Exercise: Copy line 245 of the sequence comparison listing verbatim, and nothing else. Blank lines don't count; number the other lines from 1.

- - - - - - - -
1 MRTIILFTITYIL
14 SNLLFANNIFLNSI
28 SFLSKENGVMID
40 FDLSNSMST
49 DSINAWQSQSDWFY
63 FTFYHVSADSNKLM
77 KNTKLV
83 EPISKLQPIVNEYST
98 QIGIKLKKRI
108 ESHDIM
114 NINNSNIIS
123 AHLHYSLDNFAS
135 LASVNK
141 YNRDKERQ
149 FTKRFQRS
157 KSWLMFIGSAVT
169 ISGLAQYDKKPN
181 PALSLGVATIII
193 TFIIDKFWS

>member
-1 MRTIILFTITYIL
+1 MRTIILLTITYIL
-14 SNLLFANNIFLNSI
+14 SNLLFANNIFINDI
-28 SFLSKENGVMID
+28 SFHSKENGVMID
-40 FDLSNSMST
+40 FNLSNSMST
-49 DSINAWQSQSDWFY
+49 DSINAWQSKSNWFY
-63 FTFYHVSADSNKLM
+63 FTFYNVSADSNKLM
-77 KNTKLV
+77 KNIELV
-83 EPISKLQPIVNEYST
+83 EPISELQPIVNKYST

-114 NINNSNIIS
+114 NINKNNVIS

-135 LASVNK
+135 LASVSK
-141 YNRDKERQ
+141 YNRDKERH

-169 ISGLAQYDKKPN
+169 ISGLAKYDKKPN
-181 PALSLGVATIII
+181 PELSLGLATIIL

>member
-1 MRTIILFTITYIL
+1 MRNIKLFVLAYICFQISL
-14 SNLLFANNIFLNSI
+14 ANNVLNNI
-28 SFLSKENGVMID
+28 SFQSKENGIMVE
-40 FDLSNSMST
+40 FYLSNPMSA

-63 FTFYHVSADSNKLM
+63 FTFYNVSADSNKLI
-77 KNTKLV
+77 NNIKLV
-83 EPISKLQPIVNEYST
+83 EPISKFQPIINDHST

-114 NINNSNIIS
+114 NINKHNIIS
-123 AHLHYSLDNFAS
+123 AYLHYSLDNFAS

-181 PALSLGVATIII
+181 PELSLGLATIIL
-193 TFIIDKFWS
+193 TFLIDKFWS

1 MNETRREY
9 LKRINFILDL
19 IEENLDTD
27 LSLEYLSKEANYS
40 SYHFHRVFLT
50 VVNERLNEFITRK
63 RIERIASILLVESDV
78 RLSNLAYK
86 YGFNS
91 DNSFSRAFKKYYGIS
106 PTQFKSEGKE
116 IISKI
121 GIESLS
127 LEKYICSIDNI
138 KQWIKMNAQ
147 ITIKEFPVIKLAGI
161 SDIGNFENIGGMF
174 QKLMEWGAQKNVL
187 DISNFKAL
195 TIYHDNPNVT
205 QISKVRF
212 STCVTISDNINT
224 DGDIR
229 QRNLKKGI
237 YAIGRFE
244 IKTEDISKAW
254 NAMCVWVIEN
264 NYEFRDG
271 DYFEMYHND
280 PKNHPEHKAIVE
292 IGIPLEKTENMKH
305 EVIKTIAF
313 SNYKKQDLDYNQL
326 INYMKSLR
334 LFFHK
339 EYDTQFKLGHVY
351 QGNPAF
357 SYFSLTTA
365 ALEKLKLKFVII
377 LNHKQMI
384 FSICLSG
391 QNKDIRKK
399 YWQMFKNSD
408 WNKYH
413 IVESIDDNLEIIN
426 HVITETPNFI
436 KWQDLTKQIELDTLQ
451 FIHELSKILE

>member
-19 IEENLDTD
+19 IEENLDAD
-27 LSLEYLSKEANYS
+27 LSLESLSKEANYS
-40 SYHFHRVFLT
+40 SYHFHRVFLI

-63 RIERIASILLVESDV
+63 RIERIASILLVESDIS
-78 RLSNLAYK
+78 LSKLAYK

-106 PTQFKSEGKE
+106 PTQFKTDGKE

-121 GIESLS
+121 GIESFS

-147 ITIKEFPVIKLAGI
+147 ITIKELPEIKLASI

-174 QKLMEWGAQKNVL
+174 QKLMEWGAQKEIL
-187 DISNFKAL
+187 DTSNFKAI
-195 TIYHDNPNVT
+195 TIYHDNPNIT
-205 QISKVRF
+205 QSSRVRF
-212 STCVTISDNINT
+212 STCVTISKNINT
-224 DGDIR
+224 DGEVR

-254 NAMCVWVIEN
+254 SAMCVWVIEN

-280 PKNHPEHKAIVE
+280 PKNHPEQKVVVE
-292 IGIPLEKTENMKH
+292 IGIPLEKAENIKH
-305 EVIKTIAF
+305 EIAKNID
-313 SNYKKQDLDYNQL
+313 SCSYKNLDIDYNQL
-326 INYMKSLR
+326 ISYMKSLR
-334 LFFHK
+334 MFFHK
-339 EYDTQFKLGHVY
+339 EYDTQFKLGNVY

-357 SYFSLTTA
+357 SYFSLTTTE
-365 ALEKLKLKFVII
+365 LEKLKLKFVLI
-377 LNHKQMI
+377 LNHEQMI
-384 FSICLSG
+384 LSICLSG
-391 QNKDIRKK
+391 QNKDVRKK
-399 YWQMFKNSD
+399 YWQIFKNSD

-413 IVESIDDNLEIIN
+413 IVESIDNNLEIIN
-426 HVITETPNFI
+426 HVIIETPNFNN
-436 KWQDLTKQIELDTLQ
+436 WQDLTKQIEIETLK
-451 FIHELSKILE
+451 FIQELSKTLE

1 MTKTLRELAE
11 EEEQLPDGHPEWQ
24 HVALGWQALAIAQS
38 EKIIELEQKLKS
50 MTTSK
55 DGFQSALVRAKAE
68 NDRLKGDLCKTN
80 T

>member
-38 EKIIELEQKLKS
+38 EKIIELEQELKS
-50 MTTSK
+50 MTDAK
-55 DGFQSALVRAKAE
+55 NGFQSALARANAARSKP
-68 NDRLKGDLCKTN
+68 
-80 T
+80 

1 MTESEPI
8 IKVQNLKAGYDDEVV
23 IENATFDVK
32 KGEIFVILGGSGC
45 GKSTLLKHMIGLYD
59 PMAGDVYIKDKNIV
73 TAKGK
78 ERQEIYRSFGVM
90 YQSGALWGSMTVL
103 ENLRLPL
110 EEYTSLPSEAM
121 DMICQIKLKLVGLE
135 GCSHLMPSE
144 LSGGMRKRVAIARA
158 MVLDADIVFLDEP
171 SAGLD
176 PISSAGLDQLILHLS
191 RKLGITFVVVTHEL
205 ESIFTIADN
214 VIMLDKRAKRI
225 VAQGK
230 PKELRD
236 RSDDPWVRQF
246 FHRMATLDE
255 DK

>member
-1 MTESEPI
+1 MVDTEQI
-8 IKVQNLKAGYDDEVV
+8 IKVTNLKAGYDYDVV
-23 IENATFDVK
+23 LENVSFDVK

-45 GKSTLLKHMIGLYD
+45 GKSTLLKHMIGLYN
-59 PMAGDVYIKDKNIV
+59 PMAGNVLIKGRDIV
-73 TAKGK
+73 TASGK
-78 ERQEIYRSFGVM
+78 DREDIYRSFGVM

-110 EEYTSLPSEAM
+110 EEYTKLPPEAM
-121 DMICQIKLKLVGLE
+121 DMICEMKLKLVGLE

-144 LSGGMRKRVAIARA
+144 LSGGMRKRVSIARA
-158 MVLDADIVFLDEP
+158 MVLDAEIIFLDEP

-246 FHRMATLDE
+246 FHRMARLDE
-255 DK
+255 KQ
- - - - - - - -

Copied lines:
+121 DMICEMKLKLVGLE